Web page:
Over 100 years ago, Charles Dow devised a theory on howmarkets work. He found that markets tended to move in cyclical trends. Instead of forecasting the future moves of individual stocks, the original focus of Mr. Dow was the determination of the current market trend.
In broad terms we now refer to these trends as bull or bear markets. And it was after establishing whether a bull or bear market was in effect … Mr. Dow would trade with the trend.
So how does Mr. Dow’s Theory of trends help us beat the market today?
First let’s narrow down on what is … “the Market.” The Market is often used in the same breath as the Dow Jones Industrial Average or the S&P 500. And in this sense, it’s a group of stocks tracked as an index. The index allows the investor or trader to make inferences on all publicly traded stocks … a group of stocks … or even a single stock.
With the exception of more exotic strategies … the conventional wisdom for beating the market—held by most investors—suggests you need to own stocks that rise further in bull markets but fall less in bear markets .
But sadly, it is very difficult to find “one stock” or single investment position that will do both.
In the case of small cap stocks … they can go up and down significantly with volatility. The defensive stocks that held up during the bear market will now underperform during the succeeding bull market.
So again … how does an investor beat the market if he can’t get both at the same time? This is where Mr. Dow comes back into play.
The Dow Theory of Rocket Stocks
When a bull market ends and a bear market begins … and if trends persist for a prolonged period of time … then it is in the investor’s best interest to liquidate the bullish position once the beginning of a new bear market is identified. And staying sidelined until a new bull market is confirmed is part of the key to successfully timing potential profits.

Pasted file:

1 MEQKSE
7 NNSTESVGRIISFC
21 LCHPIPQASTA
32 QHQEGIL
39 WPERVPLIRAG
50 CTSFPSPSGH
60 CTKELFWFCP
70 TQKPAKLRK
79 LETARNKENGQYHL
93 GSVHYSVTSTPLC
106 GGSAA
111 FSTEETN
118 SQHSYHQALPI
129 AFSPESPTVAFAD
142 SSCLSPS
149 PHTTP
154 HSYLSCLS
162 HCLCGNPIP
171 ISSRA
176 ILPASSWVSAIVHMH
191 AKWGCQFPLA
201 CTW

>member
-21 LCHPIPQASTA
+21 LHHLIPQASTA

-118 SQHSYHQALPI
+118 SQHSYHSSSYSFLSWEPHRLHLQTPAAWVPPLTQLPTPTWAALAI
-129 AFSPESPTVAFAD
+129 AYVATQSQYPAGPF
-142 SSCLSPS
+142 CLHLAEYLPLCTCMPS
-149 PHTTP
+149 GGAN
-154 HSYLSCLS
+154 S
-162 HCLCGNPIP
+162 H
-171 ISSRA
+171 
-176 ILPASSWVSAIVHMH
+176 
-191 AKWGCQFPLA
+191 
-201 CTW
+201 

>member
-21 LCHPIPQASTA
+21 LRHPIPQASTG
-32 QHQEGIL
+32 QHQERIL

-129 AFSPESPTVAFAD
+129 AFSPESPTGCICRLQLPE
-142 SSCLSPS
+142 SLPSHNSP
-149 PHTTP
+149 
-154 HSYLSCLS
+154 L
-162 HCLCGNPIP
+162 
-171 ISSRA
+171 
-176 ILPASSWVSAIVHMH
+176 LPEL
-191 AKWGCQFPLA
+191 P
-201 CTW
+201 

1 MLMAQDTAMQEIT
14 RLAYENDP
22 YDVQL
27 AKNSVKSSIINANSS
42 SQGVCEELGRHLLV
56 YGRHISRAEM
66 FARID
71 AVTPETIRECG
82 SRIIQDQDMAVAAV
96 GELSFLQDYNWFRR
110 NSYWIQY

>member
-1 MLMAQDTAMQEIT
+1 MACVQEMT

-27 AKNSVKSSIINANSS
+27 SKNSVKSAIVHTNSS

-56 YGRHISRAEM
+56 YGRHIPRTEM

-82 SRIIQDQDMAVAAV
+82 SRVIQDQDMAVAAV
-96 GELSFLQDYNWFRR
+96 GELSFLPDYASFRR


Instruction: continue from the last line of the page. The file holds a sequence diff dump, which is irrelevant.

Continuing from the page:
Investors often get tunnel vision and spend more time on trying to find the the next hot stock. I would argue that spending more time on determining the current market cycle … will lead to greater potentials for profit … in any market.
To illustrate this more clearly, let’s compare Mr. Amazing Stockpicker, who does not use market timing, with Mr. Timer … an investor who uses market timing but simply trades the S&P 500 index.
This first chart tracks the portfolio (red line) of Mr. Amazing Stockpicker’s consistently winning picks year over year. While he beats the market (blue line) over the past 11 years, it was not without significant volatility—or increased risk—when the bear market hit.
Contrast this with the second chart of Mr. Timer, who has a totally different approach. Both the red and blue lines represent the S&P 500 and any excess gains earned from timing the market.
During the long bull market cycle, the two portfolios rise proportionately. And while the final gains in the second chart are similar to the first … Mr. Timer’s gains are achieves with significantly lower risk.
And Mr. Timer didn’t have to rely on any exceptional stock picking capability!
The Advantage of Market Timing on Rocket Stocks
The advantages of this type of market timing are obvious. First, we don’t need to find superior stocks that rise strongly in bull trends in order to beat the market. We can hold average stocks or even a broad market index.
If we do decide to invest in volatile stocks, we no longer need to be exposed to the full consequences of downside volatility during a bear market. If you take the time to determine when the bull or bear market begins, you will have discovered the secret to beating the market with virtually any stock in your portfolio.
Of course I would encourage you to learn about stock selection strategy in order to compound your gains. But the added benefit of market timing alone can’t be overlooked. And the potential for maximizing profits is substantial.
Just consider one such model at the Portfolio Café. This model targets smaller, high-quality stocks during bull markets (Small-Caps Under $15):
Historically this model has yielded 60% returns with less downside exposure than the broader market.
Even with the above evidence … you may still have questions about market timing as an effective tool. Questions like … what proof is there that this practice is possible? … What are the methods of timing the market, and which are the most successful? … or … What are the criticisms of using such an approach?
Stay tuned to Portfolio Café to not only get your questions answered, but also to learn how to invest like your own hedge fund … with market beating gains and far less risk.